The balancing act between employment and family care

According to a study conducted in 2014 by the Swiss Federal Office of Public Health (BAG bulletin 36/2014), caring for relatives provides work valued at more than CHF 9.5 billion. Given that 80 % of people in need of care are looked after by relatives, the reconciliation of paid work and family care, also known as “work & care”, is no fringe phenomenon.

The Careum School of Health has been involved in “work & care” since 2007. Previous findings from company surveys send out a clear message: more than a quarter of the employees surveyed have experience of caring for relatives. Other research findings clearly show that there is a need for action in the area of “work & care”, as the number of people requiring care continues to increase.

Reasons for this include demographic changes and the increase in chronic illnesses. However, social changes are also of increasing significance for “work & care”: more single-person households, increasing divorce rates, relatives living far away from each other, more women at work and an increasing retirement age.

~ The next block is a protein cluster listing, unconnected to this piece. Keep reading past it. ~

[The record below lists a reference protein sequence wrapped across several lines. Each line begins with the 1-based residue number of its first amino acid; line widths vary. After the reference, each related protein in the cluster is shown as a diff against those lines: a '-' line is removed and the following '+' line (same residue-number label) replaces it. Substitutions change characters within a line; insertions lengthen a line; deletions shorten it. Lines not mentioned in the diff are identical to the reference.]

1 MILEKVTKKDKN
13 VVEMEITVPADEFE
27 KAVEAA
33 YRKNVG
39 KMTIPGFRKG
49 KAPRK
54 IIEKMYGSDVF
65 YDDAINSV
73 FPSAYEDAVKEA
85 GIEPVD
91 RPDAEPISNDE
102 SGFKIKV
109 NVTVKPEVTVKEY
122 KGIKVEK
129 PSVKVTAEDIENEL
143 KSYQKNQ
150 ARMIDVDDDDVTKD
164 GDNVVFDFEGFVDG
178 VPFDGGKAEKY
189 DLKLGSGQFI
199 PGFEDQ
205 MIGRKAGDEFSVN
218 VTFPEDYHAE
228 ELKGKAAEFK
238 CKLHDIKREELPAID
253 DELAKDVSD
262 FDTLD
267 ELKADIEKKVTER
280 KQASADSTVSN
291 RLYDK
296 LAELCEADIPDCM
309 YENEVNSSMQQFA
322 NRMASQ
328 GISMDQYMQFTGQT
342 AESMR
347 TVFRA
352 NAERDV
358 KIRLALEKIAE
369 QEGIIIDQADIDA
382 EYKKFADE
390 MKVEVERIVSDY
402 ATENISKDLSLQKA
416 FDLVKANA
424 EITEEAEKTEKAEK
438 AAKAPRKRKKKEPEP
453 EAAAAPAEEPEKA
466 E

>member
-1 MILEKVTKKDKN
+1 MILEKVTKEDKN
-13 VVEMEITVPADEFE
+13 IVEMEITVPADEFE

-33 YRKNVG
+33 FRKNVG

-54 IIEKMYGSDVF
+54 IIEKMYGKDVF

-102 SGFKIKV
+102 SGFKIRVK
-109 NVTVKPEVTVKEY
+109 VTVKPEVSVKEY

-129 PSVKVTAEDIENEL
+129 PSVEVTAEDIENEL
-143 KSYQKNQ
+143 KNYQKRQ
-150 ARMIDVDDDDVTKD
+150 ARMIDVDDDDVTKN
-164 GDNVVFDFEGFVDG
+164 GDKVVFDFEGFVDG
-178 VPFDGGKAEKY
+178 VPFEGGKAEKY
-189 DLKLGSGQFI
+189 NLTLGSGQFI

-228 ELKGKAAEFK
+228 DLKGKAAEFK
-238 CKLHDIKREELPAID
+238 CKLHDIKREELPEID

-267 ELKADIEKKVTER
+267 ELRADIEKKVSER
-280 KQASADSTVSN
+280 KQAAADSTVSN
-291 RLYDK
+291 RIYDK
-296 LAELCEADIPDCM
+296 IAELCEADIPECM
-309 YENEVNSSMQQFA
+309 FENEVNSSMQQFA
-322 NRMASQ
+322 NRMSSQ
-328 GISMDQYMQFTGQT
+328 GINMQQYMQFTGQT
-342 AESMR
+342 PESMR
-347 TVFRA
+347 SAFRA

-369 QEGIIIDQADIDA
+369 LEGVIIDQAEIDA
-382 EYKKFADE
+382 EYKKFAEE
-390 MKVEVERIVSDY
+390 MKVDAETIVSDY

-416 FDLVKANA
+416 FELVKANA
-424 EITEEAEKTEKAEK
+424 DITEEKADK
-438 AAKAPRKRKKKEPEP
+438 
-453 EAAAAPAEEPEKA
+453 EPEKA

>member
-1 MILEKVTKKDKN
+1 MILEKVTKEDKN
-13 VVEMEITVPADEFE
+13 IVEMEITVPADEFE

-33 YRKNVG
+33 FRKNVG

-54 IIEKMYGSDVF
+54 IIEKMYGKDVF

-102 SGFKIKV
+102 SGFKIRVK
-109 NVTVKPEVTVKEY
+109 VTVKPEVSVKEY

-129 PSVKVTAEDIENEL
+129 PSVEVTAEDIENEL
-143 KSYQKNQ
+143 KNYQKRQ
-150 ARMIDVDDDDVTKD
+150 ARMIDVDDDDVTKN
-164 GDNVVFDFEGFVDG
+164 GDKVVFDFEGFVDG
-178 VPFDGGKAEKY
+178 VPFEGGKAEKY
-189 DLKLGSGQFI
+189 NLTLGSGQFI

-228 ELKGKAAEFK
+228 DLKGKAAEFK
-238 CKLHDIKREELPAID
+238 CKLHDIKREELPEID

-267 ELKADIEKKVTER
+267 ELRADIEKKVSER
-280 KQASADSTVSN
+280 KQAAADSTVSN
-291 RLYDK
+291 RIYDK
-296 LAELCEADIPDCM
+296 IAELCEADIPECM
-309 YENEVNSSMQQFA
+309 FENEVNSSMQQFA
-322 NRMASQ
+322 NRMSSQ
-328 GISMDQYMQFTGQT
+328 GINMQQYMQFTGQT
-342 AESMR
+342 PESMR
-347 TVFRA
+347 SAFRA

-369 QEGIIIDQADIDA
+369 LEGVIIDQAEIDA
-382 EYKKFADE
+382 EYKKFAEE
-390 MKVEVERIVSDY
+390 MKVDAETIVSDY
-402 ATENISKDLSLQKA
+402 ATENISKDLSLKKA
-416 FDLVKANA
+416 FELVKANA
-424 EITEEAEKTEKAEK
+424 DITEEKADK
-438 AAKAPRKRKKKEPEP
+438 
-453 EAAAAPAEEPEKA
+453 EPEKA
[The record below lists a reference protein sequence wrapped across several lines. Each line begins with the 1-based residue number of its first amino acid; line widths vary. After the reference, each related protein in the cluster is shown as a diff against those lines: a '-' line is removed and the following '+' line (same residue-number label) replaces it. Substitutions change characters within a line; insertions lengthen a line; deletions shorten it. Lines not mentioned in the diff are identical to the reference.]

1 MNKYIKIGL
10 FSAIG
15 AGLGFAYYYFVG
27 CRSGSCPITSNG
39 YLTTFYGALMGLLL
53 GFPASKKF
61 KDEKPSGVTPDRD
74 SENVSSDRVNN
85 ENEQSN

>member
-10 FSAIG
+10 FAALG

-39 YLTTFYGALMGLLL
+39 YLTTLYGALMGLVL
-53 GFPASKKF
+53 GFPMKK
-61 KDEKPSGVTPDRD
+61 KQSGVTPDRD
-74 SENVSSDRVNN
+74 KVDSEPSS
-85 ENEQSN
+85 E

Federal Council action plan 

The federal government recognises the social and economic significance of “work & care”. At the end of 2014, as part of its “Health2020” agenda, the Federal Council presented an action plan to better support people looking after and caring for relatives.

The Federal Office of Public Health's support programme "Relief offers for caring relatives" researched the situation and needs of caring relatives. This is intended to serve the further development of relief offers; with the aim that care-giving relatives can retain their employment. In Switzerland, a representative population survey of children, adolescents and adults with or without employment was conducted. Read the final report here.

The framework conditions

Federal Council Report

Support of caring relatives

Learn more

Prof. Dr. Iren Bischofberger

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Chronically ill | Age | Care Management | Health | Home care | Interprofessionalism | Nursing | Qualitative research practice | Science | Scientific practice
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